Objectives: Epidemiologic evidence supporting antiseizure properties of cannabis is limited and controversial. We determined the prevalence of marijuana use and its perceived effects in patients with and without epilepsy.
Methods: Information was collected over 14months from consecutive adult patients admitted to an epilepsy monitoring unit using a 27-item anonymous questionnaire. Patients with cognitive impairment unable to understand the questions or give informed consent and readmissions were not recruited. Subjects were divided into 4 groups, those with epileptic seizures, those with psychogenic nonepileptic seizures (PNES), those with both epileptic and PNES, and those with other nonepileptic events. Patients with exclusively epileptic seizures were compared with those with exclusively PNES.
Results: From 310 patients, 18 undiagnosed cases were excluded leaving a cohort of 292 patients with median age 35 (range: 27-49) years; 57.2% female. Epilepsy was documented in 190 (65.1%), PNES in 64 (21.9%), and both types of seizures in 26 (8.9%). Median duration of seizure disorder was longer (2 [1-9] vs. 13 [5.7-25] years; p<0.001) and seizure frequency lower (daily or weekly in 62.3% vs. 44.9%; p=0.03) in patients with epilepsy compared with those in patients with PNES. Overall, 166 (57%) had tried marijuana, and 36.2% used it over the past year. Utilization was 57.1% in sole epilepsy and 64.1% in sole PNES, but daily use was more likely in epilepsy (59% vs. 33.3%). Estimated mean dose was 1g/day. Marijuana use was associated with tobacco smoking (p<0.001) but not alcohol use. Eight patients used other street drugs. Improvement in seizures was perceived by 84% in those with epilepsy and 72.7% in those with PNES. In the 2 groups, stress was decreased in 84.9% and 88%, sleep improved in 77.3% and 88%, and memory/concentration was better in 32% and 28%, respectively. Antiepileptic drug side effects were decreased in 53.2% of marijuana users. Perceived effect on epileptic seizures correlated with effect on stress (r=0.35, p=0.004). Adverse effects of marijuana were mild and reported in 30.7% but included possible seizure precipitation in 5 patients with epilepsy.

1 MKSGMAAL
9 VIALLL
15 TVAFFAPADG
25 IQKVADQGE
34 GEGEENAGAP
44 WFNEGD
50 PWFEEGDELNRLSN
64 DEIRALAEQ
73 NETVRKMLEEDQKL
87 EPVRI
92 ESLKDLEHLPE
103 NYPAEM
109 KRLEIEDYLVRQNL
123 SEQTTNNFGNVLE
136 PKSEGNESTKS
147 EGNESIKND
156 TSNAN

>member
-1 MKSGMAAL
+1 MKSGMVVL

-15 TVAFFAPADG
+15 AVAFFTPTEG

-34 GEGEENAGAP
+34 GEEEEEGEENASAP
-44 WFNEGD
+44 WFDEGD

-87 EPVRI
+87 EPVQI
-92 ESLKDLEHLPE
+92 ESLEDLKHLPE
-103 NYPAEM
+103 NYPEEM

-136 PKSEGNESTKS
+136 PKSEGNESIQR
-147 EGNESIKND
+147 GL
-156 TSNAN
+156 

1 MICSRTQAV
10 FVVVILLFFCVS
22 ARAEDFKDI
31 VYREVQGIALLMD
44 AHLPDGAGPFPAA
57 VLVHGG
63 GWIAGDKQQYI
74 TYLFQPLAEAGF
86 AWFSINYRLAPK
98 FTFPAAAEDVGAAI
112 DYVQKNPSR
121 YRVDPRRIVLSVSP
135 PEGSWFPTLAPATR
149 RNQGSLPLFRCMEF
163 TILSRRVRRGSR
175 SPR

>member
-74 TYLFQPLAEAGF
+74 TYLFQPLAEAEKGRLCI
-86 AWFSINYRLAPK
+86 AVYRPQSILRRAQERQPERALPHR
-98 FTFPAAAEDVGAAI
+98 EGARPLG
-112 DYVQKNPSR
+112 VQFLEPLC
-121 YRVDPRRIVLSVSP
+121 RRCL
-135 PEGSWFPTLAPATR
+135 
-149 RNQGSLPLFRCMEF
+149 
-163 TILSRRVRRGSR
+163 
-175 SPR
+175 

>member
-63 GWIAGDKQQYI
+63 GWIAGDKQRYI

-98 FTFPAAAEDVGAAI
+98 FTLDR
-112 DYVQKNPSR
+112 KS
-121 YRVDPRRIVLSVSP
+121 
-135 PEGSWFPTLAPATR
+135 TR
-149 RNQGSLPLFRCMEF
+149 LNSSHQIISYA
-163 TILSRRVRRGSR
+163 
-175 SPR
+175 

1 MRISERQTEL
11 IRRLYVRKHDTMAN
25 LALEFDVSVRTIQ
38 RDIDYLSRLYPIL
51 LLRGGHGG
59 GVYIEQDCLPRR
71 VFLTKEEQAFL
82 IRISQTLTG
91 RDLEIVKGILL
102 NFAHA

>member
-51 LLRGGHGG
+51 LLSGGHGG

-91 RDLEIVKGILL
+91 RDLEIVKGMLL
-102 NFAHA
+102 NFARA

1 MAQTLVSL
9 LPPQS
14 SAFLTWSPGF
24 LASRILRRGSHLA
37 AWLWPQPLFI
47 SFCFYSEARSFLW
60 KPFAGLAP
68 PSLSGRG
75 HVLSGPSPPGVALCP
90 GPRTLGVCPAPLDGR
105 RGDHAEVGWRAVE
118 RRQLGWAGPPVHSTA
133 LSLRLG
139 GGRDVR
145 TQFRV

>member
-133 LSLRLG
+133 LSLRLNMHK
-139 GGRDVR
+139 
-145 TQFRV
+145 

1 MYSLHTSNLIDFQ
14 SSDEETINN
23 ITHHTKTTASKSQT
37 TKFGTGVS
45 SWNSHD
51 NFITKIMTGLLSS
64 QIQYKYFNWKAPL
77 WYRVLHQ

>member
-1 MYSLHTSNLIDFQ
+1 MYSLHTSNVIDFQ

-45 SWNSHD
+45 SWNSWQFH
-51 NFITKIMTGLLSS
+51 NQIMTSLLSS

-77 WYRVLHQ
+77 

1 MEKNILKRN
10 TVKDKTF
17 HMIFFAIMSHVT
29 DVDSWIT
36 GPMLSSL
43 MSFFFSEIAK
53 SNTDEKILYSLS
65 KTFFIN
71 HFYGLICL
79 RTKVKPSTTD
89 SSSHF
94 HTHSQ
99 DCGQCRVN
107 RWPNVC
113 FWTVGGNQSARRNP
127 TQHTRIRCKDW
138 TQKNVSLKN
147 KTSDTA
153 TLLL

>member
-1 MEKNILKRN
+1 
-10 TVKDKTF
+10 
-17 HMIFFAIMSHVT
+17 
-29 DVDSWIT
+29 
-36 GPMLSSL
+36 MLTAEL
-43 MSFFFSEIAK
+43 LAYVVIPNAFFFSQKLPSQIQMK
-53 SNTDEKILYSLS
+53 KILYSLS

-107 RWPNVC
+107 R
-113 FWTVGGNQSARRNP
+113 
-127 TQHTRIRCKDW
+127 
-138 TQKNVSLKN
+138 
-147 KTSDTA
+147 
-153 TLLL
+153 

Significance: Patients with uncontrolled epilepsy or nonepileptic events had a high rate of marijuana use with associated perceived improvements in seizure control, stress, sleep, and drug side effects. Stress reduction may contribute to the perceived impact of marijuana on seizures and nonepileptic events in adults.
Keywords: Cannabis; Nonepileptic; Psychogenic; Seizure; Stress.
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